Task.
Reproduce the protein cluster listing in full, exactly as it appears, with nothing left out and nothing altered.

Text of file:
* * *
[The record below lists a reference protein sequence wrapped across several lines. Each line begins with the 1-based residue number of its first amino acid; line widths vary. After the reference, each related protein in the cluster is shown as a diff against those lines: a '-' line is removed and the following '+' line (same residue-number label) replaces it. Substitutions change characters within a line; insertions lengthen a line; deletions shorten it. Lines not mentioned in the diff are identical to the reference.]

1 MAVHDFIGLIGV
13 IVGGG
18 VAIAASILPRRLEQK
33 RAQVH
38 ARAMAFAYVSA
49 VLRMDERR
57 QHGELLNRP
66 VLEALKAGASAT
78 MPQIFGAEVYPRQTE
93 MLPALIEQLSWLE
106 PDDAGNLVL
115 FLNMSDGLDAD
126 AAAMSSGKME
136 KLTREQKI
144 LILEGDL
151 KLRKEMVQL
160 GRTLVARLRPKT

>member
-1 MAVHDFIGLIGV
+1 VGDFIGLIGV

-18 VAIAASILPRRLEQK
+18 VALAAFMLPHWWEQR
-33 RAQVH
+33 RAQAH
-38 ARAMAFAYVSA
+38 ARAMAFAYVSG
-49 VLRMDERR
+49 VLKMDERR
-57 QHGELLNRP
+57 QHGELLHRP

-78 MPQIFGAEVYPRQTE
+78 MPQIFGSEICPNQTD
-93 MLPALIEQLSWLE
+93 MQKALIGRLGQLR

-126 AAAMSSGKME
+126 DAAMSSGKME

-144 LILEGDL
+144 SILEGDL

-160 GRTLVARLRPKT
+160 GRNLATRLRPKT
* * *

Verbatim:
[The record below lists a reference protein sequence wrapped across several lines. Each line begins with the 1-based residue number of its first amino acid; line widths vary. After the reference, each related protein in the cluster is shown as a diff against those lines: a '-' line is removed and the following '+' line (same residue-number label) replaces it. Substitutions change characters within a line; insertions lengthen a line; deletions shorten it. Lines not mentioned in the diff are identical to the reference.]

1 MAVHDFIGLIGV
13 IVGGG
18 VAIAASILPRRLEQK
33 RAQVH
38 ARAMAFAYVSA
49 VLRMDERR
57 QHGELLNRP
66 VLEALKAGASAT
78 MPQIFGAEVYPRQTE
93 MLPALIEQLSWLE
106 PDDAGNLVL
115 FLNMSDGLDAD
126 AAAMSSGKME
136 KLTREQKI
144 LILEGDL
151 KLRKEMVQL
160 GRTLVARLRPKT

>member
-1 MAVHDFIGLIGV
+1 VGDFIGLIGV

-18 VAIAASILPRRLEQK
+18 VALAAFMLPHWWEQR
-33 RAQVH
+33 RAQAH
-38 ARAMAFAYVSA
+38 ARAMAFAYVSG
-49 VLRMDERR
+49 VLKMDERR
-57 QHGELLNRP
+57 QHGELLHRP

-78 MPQIFGAEVYPRQTE
+78 MPQIFGSEICPNQTD
-93 MLPALIEQLSWLE
+93 MQKALIGRLGQLR

-126 AAAMSSGKME
+126 DAAMSSGKME

-144 LILEGDL
+144 SILEGDL

-160 GRTLVARLRPKT
+160 GRNLATRLRPKT